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Antimicrobial therapy of native valve endocarditis

Daniel J Sexton, MD
Section Editor
Stephen B Calderwood, MD
Deputy Editor
Elinor L Baron, MD, DTMH


Issues related to the antimicrobial therapy of native valve infective endocarditis (IE) will be reviewed here. The pathogenesis of vegetation formation, complications, and indications for surgery are discussed separately. (See "Pathogenesis of vegetation formation in infective endocarditis" and "Complications and outcome of infective endocarditis" and "Surgery for native valve endocarditis".)


Bactericidal agents are necessary for effective treatment of endocarditis. Therefore, antimicrobial therapy should be dosed to optimize sustained bactericidal serum concentrations throughout as much of the dosing interval as possible. In vitro determination of the minimum inhibitory concentration (MIC) should be performed routinely.

Empiric therapy — In general, therapy for infective endocarditis (IE) should be targeted to the organism isolated from blood cultures; cultures are positive in over 90 percent of patients with IE. For patients with suspected IE who present without acute symptoms, empiric therapy is not always necessary, and therapy can await blood culture results. Results of blood cultures are usually available within one to three days, and an accurate diagnosis is a critical first step in designing a management strategy. (See "Clinical manifestations and diagnosis of infective endocarditis".)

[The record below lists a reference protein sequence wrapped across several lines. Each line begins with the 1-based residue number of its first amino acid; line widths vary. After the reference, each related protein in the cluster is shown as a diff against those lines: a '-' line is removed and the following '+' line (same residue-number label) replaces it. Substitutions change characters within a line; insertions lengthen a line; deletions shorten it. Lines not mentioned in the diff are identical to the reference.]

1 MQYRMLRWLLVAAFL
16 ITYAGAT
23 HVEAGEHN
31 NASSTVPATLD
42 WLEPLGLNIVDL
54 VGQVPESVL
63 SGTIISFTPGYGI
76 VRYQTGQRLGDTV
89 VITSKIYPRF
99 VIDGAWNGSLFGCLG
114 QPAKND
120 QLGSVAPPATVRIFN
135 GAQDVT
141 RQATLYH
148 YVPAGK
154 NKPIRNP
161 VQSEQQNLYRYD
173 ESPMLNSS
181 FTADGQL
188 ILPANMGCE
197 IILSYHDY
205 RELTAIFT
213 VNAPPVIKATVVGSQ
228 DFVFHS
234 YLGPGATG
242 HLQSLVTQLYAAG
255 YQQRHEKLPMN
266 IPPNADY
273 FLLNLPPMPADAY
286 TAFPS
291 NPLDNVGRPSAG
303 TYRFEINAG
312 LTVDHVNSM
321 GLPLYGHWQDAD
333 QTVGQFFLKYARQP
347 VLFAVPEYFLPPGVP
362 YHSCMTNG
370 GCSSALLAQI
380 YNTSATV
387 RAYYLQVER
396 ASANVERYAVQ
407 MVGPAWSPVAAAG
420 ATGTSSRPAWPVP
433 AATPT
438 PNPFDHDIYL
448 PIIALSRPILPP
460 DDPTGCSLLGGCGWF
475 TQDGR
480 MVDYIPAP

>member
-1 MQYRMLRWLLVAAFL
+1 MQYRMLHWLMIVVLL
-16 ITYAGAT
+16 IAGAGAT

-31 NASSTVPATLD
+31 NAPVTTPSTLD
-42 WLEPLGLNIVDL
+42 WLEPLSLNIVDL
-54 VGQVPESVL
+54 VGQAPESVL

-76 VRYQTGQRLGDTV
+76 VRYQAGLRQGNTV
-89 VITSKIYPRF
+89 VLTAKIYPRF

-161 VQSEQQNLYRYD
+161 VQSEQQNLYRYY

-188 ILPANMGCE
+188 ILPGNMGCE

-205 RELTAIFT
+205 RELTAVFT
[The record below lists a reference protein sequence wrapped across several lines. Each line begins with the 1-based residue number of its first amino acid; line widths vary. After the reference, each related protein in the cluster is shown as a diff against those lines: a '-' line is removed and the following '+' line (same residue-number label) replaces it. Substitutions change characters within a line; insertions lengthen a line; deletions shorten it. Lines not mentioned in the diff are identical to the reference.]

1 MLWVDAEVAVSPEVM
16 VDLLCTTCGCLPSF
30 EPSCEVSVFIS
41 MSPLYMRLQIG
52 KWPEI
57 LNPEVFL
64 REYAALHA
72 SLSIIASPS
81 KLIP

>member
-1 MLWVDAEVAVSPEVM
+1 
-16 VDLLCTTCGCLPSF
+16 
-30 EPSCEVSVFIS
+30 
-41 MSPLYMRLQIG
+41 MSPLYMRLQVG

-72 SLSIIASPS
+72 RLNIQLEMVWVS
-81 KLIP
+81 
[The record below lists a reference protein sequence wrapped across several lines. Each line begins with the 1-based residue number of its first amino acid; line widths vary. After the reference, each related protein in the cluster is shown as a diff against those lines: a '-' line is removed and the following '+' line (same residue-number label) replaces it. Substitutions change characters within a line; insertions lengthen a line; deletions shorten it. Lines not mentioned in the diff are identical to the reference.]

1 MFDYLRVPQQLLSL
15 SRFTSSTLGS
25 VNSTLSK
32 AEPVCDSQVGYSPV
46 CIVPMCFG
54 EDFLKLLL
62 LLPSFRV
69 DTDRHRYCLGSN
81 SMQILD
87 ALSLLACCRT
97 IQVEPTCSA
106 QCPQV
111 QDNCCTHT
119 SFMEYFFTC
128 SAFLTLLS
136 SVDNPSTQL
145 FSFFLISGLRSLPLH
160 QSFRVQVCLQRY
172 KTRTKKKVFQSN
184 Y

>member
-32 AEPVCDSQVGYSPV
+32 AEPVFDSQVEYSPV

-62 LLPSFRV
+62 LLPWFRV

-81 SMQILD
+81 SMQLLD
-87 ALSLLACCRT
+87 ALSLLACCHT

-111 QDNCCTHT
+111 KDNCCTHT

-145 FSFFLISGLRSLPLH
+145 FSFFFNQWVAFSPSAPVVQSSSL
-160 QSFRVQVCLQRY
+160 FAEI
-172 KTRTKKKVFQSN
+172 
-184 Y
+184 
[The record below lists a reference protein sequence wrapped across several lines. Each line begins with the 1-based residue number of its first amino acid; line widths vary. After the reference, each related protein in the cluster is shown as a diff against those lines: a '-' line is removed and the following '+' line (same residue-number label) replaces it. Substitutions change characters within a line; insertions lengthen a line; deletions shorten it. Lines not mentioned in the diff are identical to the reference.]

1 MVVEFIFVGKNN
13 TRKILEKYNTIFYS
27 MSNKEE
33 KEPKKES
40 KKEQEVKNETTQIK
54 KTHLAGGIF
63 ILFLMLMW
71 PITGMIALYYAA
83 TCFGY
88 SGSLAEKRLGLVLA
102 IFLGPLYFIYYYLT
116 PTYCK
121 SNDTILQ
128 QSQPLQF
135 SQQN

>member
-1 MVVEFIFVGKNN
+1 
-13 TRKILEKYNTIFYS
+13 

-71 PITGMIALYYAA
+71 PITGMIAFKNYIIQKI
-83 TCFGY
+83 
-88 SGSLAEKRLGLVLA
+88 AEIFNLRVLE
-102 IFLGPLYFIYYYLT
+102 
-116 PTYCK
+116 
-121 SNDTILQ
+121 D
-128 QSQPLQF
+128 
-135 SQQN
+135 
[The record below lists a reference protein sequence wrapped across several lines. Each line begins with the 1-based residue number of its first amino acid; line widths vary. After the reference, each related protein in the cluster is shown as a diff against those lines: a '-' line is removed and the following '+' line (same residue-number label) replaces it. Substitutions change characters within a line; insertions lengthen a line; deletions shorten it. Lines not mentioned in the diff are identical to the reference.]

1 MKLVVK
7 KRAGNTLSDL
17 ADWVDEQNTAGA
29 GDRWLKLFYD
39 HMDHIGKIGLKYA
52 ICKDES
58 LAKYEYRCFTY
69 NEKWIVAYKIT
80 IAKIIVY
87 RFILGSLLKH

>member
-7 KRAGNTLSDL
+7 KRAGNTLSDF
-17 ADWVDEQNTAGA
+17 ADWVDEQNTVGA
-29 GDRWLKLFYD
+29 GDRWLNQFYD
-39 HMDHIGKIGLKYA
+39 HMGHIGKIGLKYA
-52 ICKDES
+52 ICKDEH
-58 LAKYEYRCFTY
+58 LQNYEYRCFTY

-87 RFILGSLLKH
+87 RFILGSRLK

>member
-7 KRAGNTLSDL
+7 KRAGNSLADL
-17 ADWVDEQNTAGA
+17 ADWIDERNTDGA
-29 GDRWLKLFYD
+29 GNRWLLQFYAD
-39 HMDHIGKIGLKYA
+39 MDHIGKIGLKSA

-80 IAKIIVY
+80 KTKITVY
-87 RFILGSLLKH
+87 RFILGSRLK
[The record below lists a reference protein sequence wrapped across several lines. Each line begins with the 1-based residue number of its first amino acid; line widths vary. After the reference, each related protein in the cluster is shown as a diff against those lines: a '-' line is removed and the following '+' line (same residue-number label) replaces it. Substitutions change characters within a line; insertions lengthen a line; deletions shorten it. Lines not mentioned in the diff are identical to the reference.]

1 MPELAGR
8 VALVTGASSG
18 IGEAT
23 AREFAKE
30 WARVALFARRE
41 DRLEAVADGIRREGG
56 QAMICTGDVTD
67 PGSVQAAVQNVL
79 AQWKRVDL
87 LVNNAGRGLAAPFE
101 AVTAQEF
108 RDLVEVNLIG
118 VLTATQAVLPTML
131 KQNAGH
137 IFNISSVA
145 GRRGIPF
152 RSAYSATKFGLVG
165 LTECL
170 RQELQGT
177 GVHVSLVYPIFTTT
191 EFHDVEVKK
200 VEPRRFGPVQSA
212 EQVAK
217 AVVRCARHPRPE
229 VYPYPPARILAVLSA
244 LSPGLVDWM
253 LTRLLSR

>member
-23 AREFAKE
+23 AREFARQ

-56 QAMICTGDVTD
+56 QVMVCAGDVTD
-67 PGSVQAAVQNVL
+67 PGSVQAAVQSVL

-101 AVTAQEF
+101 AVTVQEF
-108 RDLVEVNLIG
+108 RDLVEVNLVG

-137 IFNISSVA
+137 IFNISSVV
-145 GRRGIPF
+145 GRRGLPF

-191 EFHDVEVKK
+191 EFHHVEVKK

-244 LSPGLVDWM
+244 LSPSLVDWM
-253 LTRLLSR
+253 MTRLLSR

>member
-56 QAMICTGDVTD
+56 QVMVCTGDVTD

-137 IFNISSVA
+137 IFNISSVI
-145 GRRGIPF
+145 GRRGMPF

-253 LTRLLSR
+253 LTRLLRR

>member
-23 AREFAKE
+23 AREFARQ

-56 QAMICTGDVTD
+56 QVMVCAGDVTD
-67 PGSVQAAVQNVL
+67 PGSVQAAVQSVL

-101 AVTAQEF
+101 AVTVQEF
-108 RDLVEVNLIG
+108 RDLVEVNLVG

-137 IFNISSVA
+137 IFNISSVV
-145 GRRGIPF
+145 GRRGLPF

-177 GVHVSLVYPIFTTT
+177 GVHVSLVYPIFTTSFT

For acutely ill patients with signs and symptoms strongly suggestive of IE, empiric therapy may be necessary. Such empiric therapy should be administered ONLY after at least two (preferably three) sets of blood cultures have been obtained from separate venipunctures and ideally spaced over 30 to 60 minutes.

The choice of empiric therapy should take into consideration the most likely pathogens. In general, empiric therapy should cover staphylococci (methicillin susceptible and resistant), streptococci, and enterococci. Vancomycin (15 to 20 mg/kg/dose every 8 to 12 hours, not to exceed 2 g per dose) is an appropriate choice for initial therapy in most patients.


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Literature review current through: Feb 2015. | This topic last updated: Sep 16, 2014.
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